The area around Great Chesterford is historically and archeologically important. Artefacts have been found dating back to pre-historic, Iron Age, Roman and Anglo Saxon times. The natural rolling landscape has been sculpted by nature and settlers across the centuries built villages and towns in the valleys and farmed up on the hillsides.

Great Chesterford was a significant town in Roman times with six roads leading to a bustling market place with masonry and timber framed housing surrounding the central core of the town. Archaeologists have found an important Roman Fort and remains of a Roman Temple and ancient burial grounds (Roman and Anglo Saxon) on the outskirts of the town suggesting the area was an important site for religious activity with the hill tops prominent sites for high-status burials. These important sites are Scheduled Monuments.

Putting a 5,000-house new town across the chalk hills north east of Great Chesterford raises serious concern of damage to these archaeological artefacts – not only those already uncovered but the  many more that almost certainly lay undiscovered. Construction work would either destroy them or they would be lost under concrete. Two reports commissioned by UDC support this concern. The 2018 report by Place Services says:

“…….it is presumed that further, as yet unidentified, assets are present within the proposed Garden Community area. The proposed Garden Community will impact the setting and significance of both the Conservation Area of Great Chesterford and the Scheduled Roman walled town, Fort, and Saxon cemetery, through the development of the site”

And the Heritage Impact Assessments by Donald Insall (2018) – also commissioned by UDC – states:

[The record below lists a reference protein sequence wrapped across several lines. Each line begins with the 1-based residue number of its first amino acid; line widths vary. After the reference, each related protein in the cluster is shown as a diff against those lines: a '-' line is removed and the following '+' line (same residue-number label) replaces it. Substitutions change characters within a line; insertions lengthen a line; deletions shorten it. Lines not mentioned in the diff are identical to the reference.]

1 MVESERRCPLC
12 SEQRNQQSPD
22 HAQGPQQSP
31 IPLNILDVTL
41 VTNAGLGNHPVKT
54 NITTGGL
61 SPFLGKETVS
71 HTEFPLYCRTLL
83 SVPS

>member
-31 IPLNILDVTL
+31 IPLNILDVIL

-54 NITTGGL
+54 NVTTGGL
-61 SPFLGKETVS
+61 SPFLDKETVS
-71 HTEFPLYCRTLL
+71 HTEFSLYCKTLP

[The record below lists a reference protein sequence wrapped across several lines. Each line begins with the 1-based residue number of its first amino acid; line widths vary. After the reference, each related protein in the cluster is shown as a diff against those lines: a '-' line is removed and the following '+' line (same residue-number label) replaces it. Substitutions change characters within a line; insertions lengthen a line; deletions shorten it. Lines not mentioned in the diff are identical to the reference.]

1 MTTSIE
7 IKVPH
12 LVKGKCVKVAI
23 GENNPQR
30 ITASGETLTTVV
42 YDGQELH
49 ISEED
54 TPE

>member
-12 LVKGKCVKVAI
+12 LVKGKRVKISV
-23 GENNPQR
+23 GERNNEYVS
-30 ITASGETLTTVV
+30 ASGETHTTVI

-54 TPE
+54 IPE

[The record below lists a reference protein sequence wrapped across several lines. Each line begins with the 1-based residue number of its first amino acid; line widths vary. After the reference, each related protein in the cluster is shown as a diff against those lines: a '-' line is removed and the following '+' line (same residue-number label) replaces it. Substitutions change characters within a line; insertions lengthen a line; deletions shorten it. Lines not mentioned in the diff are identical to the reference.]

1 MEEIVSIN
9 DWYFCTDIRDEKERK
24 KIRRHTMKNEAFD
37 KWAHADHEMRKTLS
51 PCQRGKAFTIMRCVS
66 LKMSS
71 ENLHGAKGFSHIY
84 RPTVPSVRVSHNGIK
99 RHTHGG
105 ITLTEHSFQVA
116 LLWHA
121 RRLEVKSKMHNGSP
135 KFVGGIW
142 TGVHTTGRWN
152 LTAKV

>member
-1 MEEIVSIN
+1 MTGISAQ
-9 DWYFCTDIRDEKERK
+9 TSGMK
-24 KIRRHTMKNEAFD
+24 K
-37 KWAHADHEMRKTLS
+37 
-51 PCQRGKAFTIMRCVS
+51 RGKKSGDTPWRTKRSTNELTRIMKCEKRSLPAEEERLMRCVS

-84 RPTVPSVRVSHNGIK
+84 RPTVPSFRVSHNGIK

“The impact of proposed development on the site will cause harm to the overall significance of heritage assets and non-designated heritage assets on the site and to the wider character of the area.”

In addition to archaeological impact, should the development go ahead there are concerns regarding the landscape and the natural pattern of development in the region which will be disrupted with housing constructed in a prominent unnatural position on the hillside across ancient agricultural field systems. The report by Place Services continues:

“The proposed Garden Community at Great Chesterford lies within a highly sensitive landscape containing numerous heritage assets……..there are heritage assets within the development boundary which cannot accommodate development sensitively whilst retaining the rural character of their surroundings.”

And Donald Insall again:

“…….the scale of the proposed garden community will be greater than surrounding historic settlements. The proposed location of the development is a change to the historic pattern of development which is concentrated in the river valley……. and is contrary to the historic development of the built environment in the area.”

Flood damage in another factor of great concern and risks damage to the historic landscape and assets. The proposed development will drain westwards towards and through Great Chesterford. Any enlargement of the water course risks seriously damaging the temple site and the Roman town.

It is for these (and many more reasons) that we urge you to respond to UDC and oppose the proposed Local Plan. Click here for guidance on making your response.

 

First series Ordinance Survey map of Great Chesterford 1805

What the Roman Settlement at Great Chesterford may have looked like by Peter Froste.